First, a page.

II. A Molybdenum-Gold-Molybdenum sandwich (approximately 3000 Å thick) is sputtered on the layer (22), after which contact areas (24, 24') are formed by means of photolithographic methods and, for example, wet-chemical etching. The distance between the contact areas (24, 24') and hence the operating length of the magnetic field-sensitive element may be varied by the mask.
III. Referring to FIG. 7, a dielectric layer (25) of, for example, quartz having a thickness of a few tenths of a micron up to at most one micron is then deposited. A photolithographic step is then carried out again in which the same lacquer pattern is provided as was necessary to etch the first channel (23) in the layer (22). This pattern is aligned while slightly shifted with respect to the pattern in the layer (22). This lacquer pattern is transferred anisotropically in the underlaying SiO2 layer (25) by means of reactive ion etching (RIE) in a CHF3 /Ar gas mixture. The walls (26, 27) of the second channel (28) formed are perpendicular. The depth of the second channel (28) is at most equal to the thickness of the layer 25. To ensure that the layer 22 remains attached during etching the layer 25, the groove 28 must not reach the layer 22.
IV. The assembly is covered with a masking layer (25) of, for example, molybdenum (29) by means of sputtering. The steep side walls of the channel (28) will also be covered by molybdenum (FIG. 8). The thickness of the side wall coating depends on the sputter conditions chosen and is, for example, half the layer thickness t2 which is measured on the surface. The thickness t3 of the side wall coating determines the ultimate width of the magnetic field-sensitive element.
V. The layer of Molybdenum 29 on the surface is etched (anisotropically) by means of RIE in a CF4 /O2 plasma resulting in the situation shown in FIG. 9.
VI. The Molybdenum 29 on the side wall (26) is then used as a mask to anisotropically etch the dielectric SiO2 layer (25). (RIE in a CHF3 /Ar plasma). (FIG. 10). The underlying magnetic field-sensitive layer (22) serves as an etchant stop.
VII. The resulting projection (38) is used as a mask to structure the magnetic field-sensitive layer (22) (FIG. 11 and FIG. 12). Various methods may be used. Important in choosing the method is that minimum redeposition takes place. The particularly convenient methods of forming the layer 22 are:
Reactive Ion Etching: in this case no redeposition occurs because the gaseous reaction products are exhausted. A condition is, of course, that the layer to be structured only forms gaseous reaction products.
Ion-Milling: this is ion-beam sputter etching in which the angle of incidence may deviate from the usual 90° in normal sputter etching. By choosing the correct angle, it is possible to prevent side wall coating of the dam. This method can be more universally used.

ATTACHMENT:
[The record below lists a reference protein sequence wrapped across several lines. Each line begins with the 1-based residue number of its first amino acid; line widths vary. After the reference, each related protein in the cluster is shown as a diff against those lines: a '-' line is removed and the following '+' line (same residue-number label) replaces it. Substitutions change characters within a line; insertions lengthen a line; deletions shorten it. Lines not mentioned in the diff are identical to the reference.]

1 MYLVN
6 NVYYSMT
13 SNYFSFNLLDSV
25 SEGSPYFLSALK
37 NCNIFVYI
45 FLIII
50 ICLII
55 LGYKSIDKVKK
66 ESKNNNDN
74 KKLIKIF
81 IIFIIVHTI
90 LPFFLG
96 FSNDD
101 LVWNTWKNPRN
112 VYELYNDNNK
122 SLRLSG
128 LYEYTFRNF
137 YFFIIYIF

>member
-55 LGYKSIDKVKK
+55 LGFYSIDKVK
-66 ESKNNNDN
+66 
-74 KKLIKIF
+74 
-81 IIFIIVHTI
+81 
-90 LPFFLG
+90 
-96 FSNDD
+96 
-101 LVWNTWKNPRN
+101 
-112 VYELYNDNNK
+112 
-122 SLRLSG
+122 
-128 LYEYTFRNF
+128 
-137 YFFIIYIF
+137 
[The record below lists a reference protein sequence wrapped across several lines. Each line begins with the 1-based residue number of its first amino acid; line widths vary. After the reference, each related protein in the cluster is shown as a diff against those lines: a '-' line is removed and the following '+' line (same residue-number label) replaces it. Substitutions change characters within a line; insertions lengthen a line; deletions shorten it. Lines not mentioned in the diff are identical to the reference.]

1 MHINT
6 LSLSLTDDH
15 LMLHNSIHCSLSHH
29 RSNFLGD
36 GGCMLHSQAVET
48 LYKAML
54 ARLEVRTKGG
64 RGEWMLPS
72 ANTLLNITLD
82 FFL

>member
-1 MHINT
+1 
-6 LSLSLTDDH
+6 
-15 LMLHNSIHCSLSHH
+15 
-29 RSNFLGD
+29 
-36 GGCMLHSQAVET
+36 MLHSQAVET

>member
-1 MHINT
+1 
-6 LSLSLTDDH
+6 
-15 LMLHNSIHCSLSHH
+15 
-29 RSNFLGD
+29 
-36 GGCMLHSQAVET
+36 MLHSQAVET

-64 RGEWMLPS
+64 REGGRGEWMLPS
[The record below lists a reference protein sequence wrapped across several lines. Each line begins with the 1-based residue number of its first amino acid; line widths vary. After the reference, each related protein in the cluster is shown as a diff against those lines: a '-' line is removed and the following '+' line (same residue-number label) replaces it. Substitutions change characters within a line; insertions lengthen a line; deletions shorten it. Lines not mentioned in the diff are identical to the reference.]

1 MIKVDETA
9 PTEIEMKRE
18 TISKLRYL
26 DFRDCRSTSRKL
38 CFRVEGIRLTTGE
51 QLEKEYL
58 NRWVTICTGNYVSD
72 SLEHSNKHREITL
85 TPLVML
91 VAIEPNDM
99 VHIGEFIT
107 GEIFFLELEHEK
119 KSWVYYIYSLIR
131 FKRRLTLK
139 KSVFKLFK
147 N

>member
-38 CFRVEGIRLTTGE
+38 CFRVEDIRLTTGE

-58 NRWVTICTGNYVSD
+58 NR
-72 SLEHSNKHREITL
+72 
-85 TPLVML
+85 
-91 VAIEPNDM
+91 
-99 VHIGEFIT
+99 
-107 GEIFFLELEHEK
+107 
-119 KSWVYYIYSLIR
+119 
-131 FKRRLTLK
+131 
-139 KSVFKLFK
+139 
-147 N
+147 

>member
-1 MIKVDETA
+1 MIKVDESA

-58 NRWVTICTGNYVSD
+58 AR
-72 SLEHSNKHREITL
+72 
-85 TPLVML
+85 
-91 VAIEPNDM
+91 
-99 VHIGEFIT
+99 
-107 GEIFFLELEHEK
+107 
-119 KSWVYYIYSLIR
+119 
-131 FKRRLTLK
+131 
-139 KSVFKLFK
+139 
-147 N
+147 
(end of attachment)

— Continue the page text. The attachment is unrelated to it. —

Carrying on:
Finally, the Molybdenum mask 29 may be removed. Wet-chemical etching away is a possibility but it is better to use a "dry" etching method, for example, RIE or plasma etching in CF4 /O2.
FIG. 13a is a perspective view of a substrate 30 of SiO2 in which a groove 31 is etched having a defined depth h between 0.2 and 2 μm and perpendicular side walls 32, 33. The substrate 30 furthermore comprises two channels 34, 35 which are filled with aluminium. The wall 32, as well as the wall 33, is coated with a 600 Å thick layer of magnetic field-sensitive material 36. The layer of magnetic field-sensitive material 36 on the wall 32 electrically contacts the aluminium-filled channels 34, 35, so that a magnetic field-sensitive element having an active part 37 between the channels 34, 35 serving as connection conductors is formed. In spite of a comparatively small length of the active part 37, the magnetic field-sensitive element formed by the layer 36 on the wall 32 may in its totality have a sufficient length to be sure that the easy axis of magnetization (EA) is parallel to the longitudinal axis of the element.
FIG. 13b is a perspective view of a substrate 40 of silicon which is covered with a layer 41 of SiO2. By means of the steps described above (sub I-VII), a magnetic field-sensitive element 42 is provided on the substrate which extends at right angles to the surface 43 and has very small height and width dimensions. Connection conductors 44, 44' are also indicated for the connection of the element 42 to external circuits. The very fine structure of the element 42 has been obtained without requiring complicated exposure steps.